However, their lack of brick-and-mortar locations or customer service telephone lines can be daunting for those who prefer more personal interaction or require cash access to ATMs.
4. Not maximizing bank perks and rewards
It's easy to overlook bank rewards when you're focused on earning interest, but if you're not taking advantage of them, you're missing out!
Discounts, points, and other benefits await you if you're clever enough to find and take advantage of them. Some credit card companies offer extra cash back if used at a partner store or gas station. Also, you can lower your service fees when having multiple accounts in a single bank.
In some cases, simply opening an account can make you eligible for a sign-up bonus as long as you meet the requirements set by the company.
Monitoring perks and rewards programs your bank offers get you financial benefits without much more work.
5. Using the same password for different accounts
While this isn't a mistake unique to banking, it's still important to avoid. Poor online security habits can compromise your finances. Many people use their banks' online web service or smartphone app, but they make the mistake of using the same password for everything.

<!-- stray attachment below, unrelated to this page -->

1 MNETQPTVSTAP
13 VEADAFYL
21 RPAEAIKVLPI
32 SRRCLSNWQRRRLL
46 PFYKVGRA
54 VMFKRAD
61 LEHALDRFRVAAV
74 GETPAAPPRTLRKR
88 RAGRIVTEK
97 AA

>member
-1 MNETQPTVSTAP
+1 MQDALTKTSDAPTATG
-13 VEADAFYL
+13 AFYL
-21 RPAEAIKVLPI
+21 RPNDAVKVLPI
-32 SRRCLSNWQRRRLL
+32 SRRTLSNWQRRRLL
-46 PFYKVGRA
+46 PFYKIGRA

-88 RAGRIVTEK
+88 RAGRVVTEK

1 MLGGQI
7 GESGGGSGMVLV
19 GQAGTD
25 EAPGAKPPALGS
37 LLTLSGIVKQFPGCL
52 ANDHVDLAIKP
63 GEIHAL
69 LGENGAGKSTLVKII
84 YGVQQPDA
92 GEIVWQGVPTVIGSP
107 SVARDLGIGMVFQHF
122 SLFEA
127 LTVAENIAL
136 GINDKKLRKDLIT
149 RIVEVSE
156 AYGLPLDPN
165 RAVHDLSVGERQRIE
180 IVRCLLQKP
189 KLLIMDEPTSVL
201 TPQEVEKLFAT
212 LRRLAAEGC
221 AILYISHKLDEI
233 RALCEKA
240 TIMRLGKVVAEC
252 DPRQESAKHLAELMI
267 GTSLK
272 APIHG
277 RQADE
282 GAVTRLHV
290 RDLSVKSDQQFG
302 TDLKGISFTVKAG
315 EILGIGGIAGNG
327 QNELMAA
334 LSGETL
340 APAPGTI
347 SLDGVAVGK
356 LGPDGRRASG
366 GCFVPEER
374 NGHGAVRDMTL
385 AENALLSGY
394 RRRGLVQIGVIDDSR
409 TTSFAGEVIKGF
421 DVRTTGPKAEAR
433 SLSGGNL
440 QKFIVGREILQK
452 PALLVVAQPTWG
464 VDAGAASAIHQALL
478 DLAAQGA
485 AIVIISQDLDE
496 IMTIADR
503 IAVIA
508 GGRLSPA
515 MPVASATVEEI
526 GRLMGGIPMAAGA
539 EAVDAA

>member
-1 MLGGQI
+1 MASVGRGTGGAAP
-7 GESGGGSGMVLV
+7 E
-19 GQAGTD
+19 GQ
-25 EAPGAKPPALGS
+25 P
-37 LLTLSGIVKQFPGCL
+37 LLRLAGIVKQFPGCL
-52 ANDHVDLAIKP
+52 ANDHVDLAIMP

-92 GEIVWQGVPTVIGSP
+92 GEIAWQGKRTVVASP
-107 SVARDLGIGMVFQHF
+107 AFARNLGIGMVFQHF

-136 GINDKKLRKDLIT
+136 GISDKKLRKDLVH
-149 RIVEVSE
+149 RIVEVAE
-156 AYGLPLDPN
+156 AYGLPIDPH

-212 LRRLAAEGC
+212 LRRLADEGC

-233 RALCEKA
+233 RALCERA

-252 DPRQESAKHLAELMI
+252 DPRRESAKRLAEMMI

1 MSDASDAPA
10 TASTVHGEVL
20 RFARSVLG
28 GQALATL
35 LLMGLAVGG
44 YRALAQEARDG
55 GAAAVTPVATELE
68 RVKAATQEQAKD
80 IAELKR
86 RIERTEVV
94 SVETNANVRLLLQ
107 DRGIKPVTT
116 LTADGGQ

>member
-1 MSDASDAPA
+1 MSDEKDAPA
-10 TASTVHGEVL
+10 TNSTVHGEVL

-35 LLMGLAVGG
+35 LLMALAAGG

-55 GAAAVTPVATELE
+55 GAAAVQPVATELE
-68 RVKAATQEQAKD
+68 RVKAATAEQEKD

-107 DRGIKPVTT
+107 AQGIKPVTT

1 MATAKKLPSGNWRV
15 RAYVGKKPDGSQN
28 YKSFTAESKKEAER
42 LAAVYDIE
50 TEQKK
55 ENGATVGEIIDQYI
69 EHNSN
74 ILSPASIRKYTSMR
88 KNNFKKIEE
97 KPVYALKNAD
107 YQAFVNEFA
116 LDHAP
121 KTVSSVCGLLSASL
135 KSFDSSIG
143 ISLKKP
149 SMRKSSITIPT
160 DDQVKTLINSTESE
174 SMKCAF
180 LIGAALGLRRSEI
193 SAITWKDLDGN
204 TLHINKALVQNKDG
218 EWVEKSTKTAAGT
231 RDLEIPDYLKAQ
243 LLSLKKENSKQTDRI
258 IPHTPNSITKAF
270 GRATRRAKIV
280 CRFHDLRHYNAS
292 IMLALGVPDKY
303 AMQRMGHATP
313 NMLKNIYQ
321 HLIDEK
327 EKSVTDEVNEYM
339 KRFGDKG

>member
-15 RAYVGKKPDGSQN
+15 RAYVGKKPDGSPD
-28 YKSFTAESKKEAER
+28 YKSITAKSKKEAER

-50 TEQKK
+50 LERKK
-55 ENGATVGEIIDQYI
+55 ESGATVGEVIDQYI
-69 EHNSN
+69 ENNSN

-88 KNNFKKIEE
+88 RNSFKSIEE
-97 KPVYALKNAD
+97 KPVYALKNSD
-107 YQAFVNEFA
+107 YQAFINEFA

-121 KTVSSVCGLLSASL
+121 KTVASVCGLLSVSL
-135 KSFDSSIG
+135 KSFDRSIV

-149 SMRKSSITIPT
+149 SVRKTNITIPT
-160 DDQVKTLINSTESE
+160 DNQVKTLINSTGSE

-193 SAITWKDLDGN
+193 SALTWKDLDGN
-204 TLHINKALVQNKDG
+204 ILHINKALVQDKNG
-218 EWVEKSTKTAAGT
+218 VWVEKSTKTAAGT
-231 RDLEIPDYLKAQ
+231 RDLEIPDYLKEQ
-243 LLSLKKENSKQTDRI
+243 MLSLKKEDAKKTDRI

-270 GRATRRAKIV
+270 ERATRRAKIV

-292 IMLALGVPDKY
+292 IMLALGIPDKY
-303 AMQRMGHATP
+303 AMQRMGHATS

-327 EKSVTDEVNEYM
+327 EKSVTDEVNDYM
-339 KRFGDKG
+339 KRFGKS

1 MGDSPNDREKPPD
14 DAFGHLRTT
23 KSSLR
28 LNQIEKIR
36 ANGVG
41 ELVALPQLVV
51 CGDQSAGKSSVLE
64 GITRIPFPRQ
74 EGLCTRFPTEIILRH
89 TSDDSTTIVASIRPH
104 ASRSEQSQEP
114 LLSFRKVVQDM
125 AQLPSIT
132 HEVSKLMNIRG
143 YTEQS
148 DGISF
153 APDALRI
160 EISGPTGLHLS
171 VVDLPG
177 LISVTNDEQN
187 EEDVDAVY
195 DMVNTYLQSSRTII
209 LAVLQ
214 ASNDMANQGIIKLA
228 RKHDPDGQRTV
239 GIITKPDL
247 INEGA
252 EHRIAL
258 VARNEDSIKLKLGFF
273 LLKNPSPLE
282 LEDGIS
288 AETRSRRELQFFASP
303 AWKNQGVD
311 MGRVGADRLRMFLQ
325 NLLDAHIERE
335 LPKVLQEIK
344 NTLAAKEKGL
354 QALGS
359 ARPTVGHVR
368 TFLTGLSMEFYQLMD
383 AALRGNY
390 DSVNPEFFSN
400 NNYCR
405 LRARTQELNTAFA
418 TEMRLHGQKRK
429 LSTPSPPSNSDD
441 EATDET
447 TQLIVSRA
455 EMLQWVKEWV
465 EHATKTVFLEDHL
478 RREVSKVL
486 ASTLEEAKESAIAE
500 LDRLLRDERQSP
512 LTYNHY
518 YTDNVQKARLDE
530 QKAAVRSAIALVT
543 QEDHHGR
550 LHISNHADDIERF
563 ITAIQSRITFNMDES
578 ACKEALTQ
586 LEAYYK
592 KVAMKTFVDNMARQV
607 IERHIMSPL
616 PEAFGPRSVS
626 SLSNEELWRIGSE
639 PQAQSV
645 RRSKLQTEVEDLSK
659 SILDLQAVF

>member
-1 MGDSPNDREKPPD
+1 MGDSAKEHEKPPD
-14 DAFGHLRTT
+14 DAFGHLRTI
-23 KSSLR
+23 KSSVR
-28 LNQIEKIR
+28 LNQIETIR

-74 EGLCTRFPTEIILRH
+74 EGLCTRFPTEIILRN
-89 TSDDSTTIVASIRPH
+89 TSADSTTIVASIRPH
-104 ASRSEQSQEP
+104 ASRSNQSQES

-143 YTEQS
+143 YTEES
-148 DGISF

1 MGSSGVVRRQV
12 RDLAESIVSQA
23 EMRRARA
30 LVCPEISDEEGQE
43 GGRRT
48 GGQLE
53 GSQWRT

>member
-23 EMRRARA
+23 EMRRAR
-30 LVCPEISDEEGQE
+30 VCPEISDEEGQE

This is dangerous because if someone gets ahold of your password, they could access all sorts of sensitive data. To protect yourself, take the time to create different passwords for each account.
For an extra layer of security, consider adding two-factor authentication (2FA) to your bank account login. This will require frequent codes sent through text or email so that your financial information is exclusive to you.
6. Not Paying Bills Online
In today's day and age, there are a million and one things to keep track of. From work to family to your social life, it's easy to let things fall through the cracks. The last thing you don't want to forget is paying your bills. Unfortunately, with so much going on, it's too easy to miss a payment here and there.
That's where online bill pay comes in. By paying your bills online, you can set up automatic payments. You never have to worry about forgetting to pay a bill again. Plus, you can often get discounts for setting up automatic payments or paying your bills early.
And if you're worried about security, don't be—today's online bill pay systems are just as secure, if not more so than traditional paper-based methods.
7. Keeping large amount in your checking account
The majority believe that it's smart to keep a large sum of money in their checking account so they always have access to it. However, this isn't always the best idea. That money could be put into a savings account or invested so that it can start working for you and growing.